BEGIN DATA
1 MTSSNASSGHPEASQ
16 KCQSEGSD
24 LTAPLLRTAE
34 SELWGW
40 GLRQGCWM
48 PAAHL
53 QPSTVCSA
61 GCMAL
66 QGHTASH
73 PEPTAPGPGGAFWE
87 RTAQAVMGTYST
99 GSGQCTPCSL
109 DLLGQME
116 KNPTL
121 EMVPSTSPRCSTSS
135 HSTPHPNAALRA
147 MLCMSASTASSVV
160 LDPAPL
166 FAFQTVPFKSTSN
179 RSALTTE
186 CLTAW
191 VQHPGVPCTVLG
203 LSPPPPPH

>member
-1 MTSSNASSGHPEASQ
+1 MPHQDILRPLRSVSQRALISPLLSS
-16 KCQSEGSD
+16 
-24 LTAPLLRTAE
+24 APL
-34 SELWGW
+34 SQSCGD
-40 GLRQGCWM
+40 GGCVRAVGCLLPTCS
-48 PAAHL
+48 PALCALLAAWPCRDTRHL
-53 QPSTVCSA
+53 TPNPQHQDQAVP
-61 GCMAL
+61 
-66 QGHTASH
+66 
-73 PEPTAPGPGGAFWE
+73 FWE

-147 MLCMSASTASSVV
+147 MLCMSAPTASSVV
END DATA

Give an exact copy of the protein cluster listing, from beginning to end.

1 MTSSNASSGHPEASQ
16 KCQSEGSD
24 LTAPLLRTAE
34 SELWGW
40 GLRQGCWM
48 PAAHL
53 QPSTVCSA
61 GCMAL
66 QGHTASH
73 PEPTAPGPGGAFWE
87 RTAQAVMGTYST
99 GSGQCTPCSL
109 DLLGQME
116 KNPTL
121 EMVPSTSPRCSTSS
135 HSTPHPNAALRA
147 MLCMSASTASSVV
160 LDPAPL
166 FAFQTVPFKSTSN
179 RSALTTE
186 CLTAW
191 VQHPGVPCTVLG
203 LSPPPPPH

>member
-1 MTSSNASSGHPEASQ
+1 MPHQDILRPLRSVSQRALISPLLSS
-16 KCQSEGSD
+16 
-24 LTAPLLRTAE
+24 APL
-34 SELWGW
+34 SQSCGD
-40 GLRQGCWM
+40 GGCVRAVGCLLPTCS
-48 PAAHL
+48 PALCALLAAWPCRDTRHL
-53 QPSTVCSA
+53 TPNPQHQDQAVP
-61 GCMAL
+61 
-66 QGHTASH
+66 
-73 PEPTAPGPGGAFWE
+73 FWE

-147 MLCMSASTASSVV
+147 MLCMSAPTASSVV